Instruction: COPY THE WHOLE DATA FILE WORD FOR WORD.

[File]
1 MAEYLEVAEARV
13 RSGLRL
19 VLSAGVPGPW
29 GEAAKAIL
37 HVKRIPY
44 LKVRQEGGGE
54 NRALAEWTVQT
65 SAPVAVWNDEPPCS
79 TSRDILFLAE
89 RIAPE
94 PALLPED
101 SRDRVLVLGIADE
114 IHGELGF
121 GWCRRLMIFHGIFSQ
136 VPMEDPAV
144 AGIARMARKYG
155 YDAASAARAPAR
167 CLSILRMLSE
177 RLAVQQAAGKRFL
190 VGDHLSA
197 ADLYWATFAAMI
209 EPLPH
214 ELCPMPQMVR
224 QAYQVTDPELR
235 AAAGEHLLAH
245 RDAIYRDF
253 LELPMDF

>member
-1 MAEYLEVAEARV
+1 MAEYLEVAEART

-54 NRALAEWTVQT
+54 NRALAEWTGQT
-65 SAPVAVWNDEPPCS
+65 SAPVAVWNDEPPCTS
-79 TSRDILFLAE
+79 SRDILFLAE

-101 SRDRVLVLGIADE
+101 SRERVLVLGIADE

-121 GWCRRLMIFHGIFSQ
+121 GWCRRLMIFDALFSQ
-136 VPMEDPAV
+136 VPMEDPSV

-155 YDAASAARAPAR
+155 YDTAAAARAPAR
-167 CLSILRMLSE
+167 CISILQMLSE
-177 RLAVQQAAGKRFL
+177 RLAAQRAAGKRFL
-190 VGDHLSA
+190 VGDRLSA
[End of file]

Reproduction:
1 MAEYLEVAEARV
13 RSGLRL
19 VLSAGVPGPW
29 GEAAKAIL
37 HVKRIPY
44 LKVRQEGGGE
54 NRALAEWTVQT
65 SAPVAVWNDEPPCS
79 TSRDILFLAE
89 RIAPE
94 PALLPED
101 SRDRVLVLGIADE
114 IHGELGF
121 GWCRRLMIFHGIFSQ
136 VPMEDPAV
144 AGIARMARKYG
155 YDAASAARAPAR
167 CLSILRMLSE
177 RLAVQQAAGKRFL
190 VGDHLSA
197 ADLYWATFAAMI
209 EPLPH
214 ELCPMPQMVR
224 QAYQVTDPELR
235 AAAGEHLLAH
245 RDAIYRDF
253 LELPMDF

>member
-1 MAEYLEVAEARV
+1 MAEYLEVAEART

-54 NRALAEWTVQT
+54 NRALAEWTGQT
-65 SAPVAVWNDEPPCS
+65 SAPVAVWNDEPPCTS
-79 TSRDILFLAE
+79 SRDILFLAE

-101 SRDRVLVLGIADE
+101 SRERVLVLGIADE

-121 GWCRRLMIFHGIFSQ
+121 GWCRRLMIFDALFSQ
-136 VPMEDPAV
+136 VPMEDPSV

-155 YDAASAARAPAR
+155 YDTAAAARAPAR
-167 CLSILRMLSE
+167 CISILQMLSE
-177 RLAVQQAAGKRFL
+177 RLAAQRAAGKRFL
-190 VGDHLSA
+190 VGDRLSA